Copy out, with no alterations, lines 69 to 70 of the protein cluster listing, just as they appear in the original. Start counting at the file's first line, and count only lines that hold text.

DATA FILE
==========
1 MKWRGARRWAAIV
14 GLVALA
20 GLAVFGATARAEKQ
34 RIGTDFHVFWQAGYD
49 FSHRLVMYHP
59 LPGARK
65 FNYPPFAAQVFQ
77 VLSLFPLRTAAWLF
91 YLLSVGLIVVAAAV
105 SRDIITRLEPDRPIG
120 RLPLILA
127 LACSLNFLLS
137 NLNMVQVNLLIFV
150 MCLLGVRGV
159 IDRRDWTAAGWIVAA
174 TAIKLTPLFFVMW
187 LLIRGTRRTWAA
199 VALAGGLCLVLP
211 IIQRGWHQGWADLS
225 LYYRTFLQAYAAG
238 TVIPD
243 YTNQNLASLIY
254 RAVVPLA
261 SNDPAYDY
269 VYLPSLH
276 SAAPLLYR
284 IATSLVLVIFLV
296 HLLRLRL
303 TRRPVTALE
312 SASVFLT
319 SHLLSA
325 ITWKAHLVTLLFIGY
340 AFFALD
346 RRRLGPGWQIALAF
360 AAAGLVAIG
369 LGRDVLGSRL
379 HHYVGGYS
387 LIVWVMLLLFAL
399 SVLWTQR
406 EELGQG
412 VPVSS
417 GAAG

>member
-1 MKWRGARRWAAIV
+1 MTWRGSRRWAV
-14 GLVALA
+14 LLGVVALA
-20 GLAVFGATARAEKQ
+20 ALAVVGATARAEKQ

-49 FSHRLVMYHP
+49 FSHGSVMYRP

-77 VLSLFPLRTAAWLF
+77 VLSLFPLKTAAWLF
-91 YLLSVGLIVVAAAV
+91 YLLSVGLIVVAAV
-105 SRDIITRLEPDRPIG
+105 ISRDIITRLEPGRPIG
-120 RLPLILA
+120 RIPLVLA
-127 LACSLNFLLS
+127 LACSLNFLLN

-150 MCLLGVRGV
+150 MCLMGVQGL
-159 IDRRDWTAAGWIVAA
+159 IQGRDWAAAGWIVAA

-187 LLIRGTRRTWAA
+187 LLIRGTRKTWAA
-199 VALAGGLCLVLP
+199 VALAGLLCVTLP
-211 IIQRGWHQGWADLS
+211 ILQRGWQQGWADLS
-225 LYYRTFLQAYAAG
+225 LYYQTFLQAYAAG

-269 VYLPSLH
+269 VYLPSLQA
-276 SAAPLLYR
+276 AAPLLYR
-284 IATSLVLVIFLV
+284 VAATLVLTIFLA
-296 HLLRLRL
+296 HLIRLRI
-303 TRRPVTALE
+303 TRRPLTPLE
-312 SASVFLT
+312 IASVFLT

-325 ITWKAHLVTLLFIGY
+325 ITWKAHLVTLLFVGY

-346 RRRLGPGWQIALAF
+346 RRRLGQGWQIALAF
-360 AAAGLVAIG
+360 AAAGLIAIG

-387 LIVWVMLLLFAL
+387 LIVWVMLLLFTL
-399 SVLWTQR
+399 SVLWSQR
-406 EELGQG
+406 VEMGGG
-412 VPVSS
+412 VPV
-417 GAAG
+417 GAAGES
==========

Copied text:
+199 VALAGLLCVTLP
-211 IIQRGWHQGWADLS